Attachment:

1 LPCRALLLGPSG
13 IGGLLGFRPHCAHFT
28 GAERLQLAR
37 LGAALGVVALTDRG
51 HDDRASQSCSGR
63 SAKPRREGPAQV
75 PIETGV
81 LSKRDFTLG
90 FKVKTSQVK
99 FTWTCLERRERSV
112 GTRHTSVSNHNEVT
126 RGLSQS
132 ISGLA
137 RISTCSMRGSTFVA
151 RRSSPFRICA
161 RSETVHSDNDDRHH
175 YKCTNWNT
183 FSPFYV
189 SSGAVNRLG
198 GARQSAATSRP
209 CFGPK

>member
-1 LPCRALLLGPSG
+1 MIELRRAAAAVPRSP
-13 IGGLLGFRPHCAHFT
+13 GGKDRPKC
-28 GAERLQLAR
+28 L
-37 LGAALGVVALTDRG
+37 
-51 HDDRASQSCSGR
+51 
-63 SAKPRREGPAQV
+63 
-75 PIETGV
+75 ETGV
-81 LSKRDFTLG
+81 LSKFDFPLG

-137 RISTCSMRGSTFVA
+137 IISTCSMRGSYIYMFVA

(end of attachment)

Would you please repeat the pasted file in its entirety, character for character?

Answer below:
1 LPCRALLLGPSG
13 IGGLLGFRPHCAHFT
28 GAERLQLAR
37 LGAALGVVALTDRG
51 HDDRASQSCSGR
63 SAKPRREGPAQV
75 PIETGV
81 LSKRDFTLG
90 FKVKTSQVK
99 FTWTCLERRERSV
112 GTRHTSVSNHNEVT
126 RGLSQS
132 ISGLA
137 RISTCSMRGSTFVA
151 RRSSPFRICA
161 RSETVHSDNDDRHH
175 YKCTNWNT
183 FSPFYV
189 SSGAVNRLG
198 GARQSAATSRP
209 CFGPK

>member
-1 LPCRALLLGPSG
+1 MIELRRAAAAVPRSP
-13 IGGLLGFRPHCAHFT
+13 GGKDRPKC
-28 GAERLQLAR
+28 L
-37 LGAALGVVALTDRG
+37 
-51 HDDRASQSCSGR
+51 
-63 SAKPRREGPAQV
+63 
-75 PIETGV
+75 ETGV
-81 LSKRDFTLG
+81 LSKFDFPLG

-137 RISTCSMRGSTFVA
+137 IISTCSMRGSYIYMFVA